April 24th, 2013

Elf

Planning

I wrote this to aldersprig's fourth prompt, "More Nai's sister."

“Well, she was too little for our games,” said Kae. “I was twelve when she was born. We all thought we were so grown up and I remember the boys didn’t play with her because she was a girl. She used to sit in a corner telling stories to her stuffed doll-thing.”

“That’s right,” agreed Ruh. “I can remember someone telling her she was too big to play with Tsu and me. She’d just go away and play in the garden on her own with that doll.”

“Even when the cousins were over,” chimed in Chun, the eldest sister still living at home. “She didn’t put that doll away until after she started school. It was very worn by then, and I suppose she had real friends at school.”

“But who were they?” Kae tapped the paper in front of her with her pen. “If we don’t have names, we can’t invite them to this party.”

“Not that we even have a date yet,” pointed out Zhuo, the sister between Chun and Nai. “Nai’s eighteenth birthday or when she comes home, whichever is first, is a very fluid date.”

“If we do all the planning now,” Kae reminded them firmly, “then when we have the date, we can pull everything together quickly. Which reminds me, on no account do we allow father to turn this into a betrothal party.” There were murmurs of agreement from her sisters. “So names of school friends. Chun, Zhuo, Ruh? Anyone?”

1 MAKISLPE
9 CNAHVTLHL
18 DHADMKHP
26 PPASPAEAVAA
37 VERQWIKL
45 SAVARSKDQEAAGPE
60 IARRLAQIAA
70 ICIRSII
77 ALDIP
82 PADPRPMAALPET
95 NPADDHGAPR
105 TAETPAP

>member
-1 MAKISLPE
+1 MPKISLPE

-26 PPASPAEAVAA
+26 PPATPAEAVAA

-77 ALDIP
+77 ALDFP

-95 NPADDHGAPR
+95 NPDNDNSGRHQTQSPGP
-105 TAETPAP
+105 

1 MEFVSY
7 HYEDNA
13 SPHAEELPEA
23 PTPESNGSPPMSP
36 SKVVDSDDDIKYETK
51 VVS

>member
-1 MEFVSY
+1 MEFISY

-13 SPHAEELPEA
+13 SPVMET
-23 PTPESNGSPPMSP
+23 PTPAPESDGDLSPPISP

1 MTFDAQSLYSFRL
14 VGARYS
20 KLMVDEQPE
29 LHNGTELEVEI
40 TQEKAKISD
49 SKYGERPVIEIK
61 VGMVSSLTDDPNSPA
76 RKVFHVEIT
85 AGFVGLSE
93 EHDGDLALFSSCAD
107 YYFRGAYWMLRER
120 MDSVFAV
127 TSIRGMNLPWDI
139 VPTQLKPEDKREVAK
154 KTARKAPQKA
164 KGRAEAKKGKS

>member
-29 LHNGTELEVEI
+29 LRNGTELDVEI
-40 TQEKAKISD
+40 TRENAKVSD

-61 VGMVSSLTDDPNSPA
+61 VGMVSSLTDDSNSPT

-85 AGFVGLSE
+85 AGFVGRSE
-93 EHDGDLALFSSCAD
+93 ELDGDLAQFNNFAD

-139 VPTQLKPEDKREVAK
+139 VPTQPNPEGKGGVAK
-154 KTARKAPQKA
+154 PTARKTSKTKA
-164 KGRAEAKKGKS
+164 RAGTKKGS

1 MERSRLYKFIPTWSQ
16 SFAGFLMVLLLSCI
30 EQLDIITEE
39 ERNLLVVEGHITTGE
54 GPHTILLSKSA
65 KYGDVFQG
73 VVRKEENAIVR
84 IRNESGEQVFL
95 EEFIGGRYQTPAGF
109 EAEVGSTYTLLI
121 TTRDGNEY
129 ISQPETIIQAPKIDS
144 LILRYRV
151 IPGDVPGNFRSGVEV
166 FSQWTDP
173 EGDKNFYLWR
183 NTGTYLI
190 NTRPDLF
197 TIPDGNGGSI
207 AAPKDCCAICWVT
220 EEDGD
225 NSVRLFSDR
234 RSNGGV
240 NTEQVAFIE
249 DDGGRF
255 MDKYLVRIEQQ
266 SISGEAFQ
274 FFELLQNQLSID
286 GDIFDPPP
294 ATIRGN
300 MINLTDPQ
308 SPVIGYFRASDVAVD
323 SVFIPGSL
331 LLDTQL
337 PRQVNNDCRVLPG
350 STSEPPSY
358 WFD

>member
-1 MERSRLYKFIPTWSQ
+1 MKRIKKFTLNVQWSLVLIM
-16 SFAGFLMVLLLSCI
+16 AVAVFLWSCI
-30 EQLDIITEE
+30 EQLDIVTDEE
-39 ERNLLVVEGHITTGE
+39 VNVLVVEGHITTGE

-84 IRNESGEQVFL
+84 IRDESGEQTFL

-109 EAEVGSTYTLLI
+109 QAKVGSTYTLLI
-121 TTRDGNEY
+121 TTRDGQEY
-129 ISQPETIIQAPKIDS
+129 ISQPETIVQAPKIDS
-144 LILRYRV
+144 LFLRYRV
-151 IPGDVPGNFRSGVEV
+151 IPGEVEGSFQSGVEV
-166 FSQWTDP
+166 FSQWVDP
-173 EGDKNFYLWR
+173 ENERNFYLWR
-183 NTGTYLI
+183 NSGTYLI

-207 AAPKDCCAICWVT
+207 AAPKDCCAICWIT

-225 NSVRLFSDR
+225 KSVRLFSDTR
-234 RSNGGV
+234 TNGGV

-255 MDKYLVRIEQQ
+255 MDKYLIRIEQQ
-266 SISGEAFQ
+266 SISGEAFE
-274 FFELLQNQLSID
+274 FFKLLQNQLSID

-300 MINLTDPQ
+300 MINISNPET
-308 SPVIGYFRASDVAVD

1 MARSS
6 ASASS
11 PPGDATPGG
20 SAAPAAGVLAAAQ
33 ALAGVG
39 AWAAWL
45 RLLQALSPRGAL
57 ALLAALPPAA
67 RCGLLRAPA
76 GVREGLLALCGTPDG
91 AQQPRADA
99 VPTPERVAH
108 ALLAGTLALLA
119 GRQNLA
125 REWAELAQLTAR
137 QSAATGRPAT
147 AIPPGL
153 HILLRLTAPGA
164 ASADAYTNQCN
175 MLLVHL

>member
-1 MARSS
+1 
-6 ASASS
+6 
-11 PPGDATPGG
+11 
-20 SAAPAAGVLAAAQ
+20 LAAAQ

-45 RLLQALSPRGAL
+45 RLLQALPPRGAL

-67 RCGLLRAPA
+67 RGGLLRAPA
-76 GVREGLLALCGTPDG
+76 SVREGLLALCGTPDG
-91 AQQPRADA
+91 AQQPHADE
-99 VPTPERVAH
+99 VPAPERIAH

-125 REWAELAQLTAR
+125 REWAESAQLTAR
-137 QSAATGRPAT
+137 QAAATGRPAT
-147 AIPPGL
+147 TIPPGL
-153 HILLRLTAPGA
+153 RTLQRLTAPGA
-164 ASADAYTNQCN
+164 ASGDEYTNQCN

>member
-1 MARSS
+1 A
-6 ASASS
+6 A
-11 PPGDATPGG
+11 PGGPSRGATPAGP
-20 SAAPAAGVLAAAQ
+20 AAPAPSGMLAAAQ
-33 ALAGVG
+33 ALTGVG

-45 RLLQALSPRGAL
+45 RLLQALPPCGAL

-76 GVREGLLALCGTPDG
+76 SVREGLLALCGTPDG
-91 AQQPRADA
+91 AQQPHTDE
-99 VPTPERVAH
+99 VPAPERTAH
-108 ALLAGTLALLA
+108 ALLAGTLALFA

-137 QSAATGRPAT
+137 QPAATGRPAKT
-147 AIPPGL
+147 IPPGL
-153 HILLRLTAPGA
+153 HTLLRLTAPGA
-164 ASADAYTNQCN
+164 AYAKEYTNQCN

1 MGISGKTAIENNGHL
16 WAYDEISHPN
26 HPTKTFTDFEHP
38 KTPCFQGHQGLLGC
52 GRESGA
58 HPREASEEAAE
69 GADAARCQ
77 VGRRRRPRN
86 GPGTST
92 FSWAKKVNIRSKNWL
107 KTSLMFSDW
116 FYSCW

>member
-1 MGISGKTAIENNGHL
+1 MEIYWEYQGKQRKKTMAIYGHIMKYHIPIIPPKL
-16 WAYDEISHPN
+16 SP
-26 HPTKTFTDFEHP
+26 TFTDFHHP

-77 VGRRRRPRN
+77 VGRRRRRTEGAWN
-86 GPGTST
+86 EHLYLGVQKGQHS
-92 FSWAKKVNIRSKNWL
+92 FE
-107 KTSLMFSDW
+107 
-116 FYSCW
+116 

“I can’t remember who she hung around with in primary school,” said Zhuo. “I remember her tagging along with two or three others and I know there was a girl with freckles but the only name I remember was some little queen bee who made her cry.”

“I can’t remember any of her friends,” added Ruh, “but I was two years behind her. She never brought anyone home, ever, so there’s no-one to remember from that.”

“Who’d want to bring people round to hang out in that room?” Chun made her point reasonably then went on, “Come to that, she didn’t really go to parties much either, did she?”

“No return hospitality,” pointed out Zhuo. “Why didn’t anyone notice?”

“Because she’s like those dutiful daughters in an old family novel written by a man,” said Ruh. “The one who shuts up when she’s told and carries on with her household duties while the men have all their dramas with each other and other women. You know,” she looked around the table, “like Tang Khu in Sixteen Nights, whose only function is to make sure that the meals and clean clothes keep coming for the protagonists. Though maybe she’s more like a young Madam Han, from before she met Ma Li and the older Tang brothers…”

“Why do you say that?” It was Kae’s question. “Nai’s nothing like that.”

“Madam Han probably wouldn’t have started out like that either,” Ruh reasoned, “and Nai did run away…”